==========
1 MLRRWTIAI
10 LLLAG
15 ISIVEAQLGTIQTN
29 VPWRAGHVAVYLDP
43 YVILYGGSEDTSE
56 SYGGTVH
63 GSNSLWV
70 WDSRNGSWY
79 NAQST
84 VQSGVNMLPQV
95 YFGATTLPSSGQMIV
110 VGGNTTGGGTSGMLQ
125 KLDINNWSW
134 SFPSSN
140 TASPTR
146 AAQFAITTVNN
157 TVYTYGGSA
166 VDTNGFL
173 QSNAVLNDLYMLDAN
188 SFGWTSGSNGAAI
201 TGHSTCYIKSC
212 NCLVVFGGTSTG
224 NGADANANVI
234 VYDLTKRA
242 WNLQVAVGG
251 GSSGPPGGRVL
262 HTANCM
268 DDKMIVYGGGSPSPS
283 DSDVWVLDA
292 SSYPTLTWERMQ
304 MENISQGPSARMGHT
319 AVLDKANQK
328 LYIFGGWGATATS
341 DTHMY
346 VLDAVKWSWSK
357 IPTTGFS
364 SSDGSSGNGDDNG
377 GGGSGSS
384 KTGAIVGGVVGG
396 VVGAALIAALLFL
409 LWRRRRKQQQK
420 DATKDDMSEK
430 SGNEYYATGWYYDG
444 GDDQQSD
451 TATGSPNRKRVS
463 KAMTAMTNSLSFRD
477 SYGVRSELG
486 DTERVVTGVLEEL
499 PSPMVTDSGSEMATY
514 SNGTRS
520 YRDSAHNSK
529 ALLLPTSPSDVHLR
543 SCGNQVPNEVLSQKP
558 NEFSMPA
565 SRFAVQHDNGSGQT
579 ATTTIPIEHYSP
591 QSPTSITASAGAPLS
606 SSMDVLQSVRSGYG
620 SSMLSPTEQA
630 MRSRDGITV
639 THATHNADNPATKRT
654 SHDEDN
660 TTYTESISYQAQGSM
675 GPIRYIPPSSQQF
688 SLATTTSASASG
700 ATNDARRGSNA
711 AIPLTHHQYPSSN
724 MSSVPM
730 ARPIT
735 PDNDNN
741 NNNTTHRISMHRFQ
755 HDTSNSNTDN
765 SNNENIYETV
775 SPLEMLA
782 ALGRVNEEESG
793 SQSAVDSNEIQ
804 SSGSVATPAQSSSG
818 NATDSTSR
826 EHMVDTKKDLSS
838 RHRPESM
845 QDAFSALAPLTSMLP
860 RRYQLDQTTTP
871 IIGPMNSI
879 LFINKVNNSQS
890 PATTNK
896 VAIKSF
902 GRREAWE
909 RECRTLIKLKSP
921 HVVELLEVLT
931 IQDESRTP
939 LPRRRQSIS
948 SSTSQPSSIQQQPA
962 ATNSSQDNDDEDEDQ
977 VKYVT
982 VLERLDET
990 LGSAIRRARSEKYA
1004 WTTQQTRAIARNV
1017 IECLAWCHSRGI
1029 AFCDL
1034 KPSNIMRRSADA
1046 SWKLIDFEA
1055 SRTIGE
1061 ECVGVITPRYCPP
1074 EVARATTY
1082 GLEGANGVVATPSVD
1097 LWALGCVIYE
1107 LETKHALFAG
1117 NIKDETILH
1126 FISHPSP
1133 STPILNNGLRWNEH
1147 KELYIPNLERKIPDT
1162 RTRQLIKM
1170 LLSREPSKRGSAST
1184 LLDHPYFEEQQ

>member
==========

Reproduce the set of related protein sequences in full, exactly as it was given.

1 MLRRWTIAI
10 LLLAG
15 ISIVEAQLGTIQTN
29 VPWRAGHVAVYLDP
43 YVILYGGSEDTSE
56 SYGGTVH
63 GSNSLWV
70 WDSRNGSWY
79 NAQST
84 VQSGVNMLPQV
95 YFGATTLPSSGQMIV
110 VGGNTTGGGTSGMLQ
125 KLDINNWSW
134 SFPSSN
140 TASPTR
146 AAQFAITTVNN
157 TVYTYGGSA
166 VDTNGFL
173 QSNAVLNDLYMLDAN
188 SFGWTSGSNGAAI
201 TGHSTCYIKSC
212 NCLVVFGGTSTG
224 NGADANANVI
234 VYDLTKRA
242 WNLQVAVGG
251 GSSGPPGGRVL
262 HTANCM
268 DDKMIVYGGGSPSPS
283 DSDVWVLDA
292 SSYPTLTWERMQ
304 MENISQGPSARMGHT
319 AVLDKANQK
328 LYIFGGWGATATS
341 DTHMY
346 VLDAVKWSWSK
357 IPTTGFS
364 SSDGSSGNGDDNG
377 GGGSGSS
384 KTGAIVGGVVGG
396 VVGAALIAALLFL
409 LWRRRRKQQQK
420 DATKDDMSEK
430 SGNEYYATGWYYDG
444 GDDQQSD
451 TATGSPNRKRVS
463 KAMTAMTNSLSFRD
477 SYGVRSELG
486 DTERVVTGVLEEL
499 PSPMVTDSGSEMATY
514 SNGTRS
520 YRDSAHNSK
529 ALLLPTSPSDVHLR
543 SCGNQVPNEVLSQKP
558 NEFSMPA
565 SRFAVQHDNGSGQT
579 ATTTIPIEHYSP
591 QSPTSITASAGAPLS
606 SSMDVLQSVRSGYG
620 SSMLSPTEQA
630 MRSRDGITV
639 THATHNADNPATKRT
654 SHDEDN
660 TTYTESISYQAQGSM
675 GPIRYIPPSSQQF
688 SLATTTSASASG
700 ATNDARRGSNA
711 AIPLTHHQYPSSN
724 MSSVPM
730 ARPIT
735 PDNDNN
741 NNNTTHRISMHRFQ
755 HDTSNSNTDN
765 SNNENIYETV
775 SPLEMLA
782 ALGRVNEEESG
793 SQSAVDSNEIQ
804 SSGSVATPAQSSSG
818 NATDSTSR
826 EHMVDTKKDLSS
838 RHRPESM
845 QDAFSALAPLTSMLP
860 RRYQLDQTTTP
871 IIGPMNSI
879 LFINKVNNSQS
890 PATTNK
896 VAIKSF
902 GRREAWE
909 RECRTLIKLKSP
921 HVVELLEVLT
931 IQDESRTP
939 LPRRRQSIS
948 SSTSQPSSIQQQPA
962 ATNSSQDNDDEDEDQ
977 VKYVT
982 VLERLDET
990 LGSAIRRARSEKYA
1004 WTTQQTRAIARNV
1017 IECLAWCHSRGI
1029 AFCDL
1034 KPSNIMRRSADA
1046 SWKLIDFEA
1055 SRTIGE
1061 ECVGVITPRYCPP
1074 EVARATTY
1082 GLEGANGVVATPSVD
1097 LWALGCVIYE
1107 LETKHALFAG
1117 NIKDETILH
1126 FISHPSP
1133 STPILNNGLRWNEH
1147 KELYIPNLERKIPDT
1162 RTRQLIKM
1170 LLSREPSKRGSAST
1184 LLDHPYFEEQQ

>member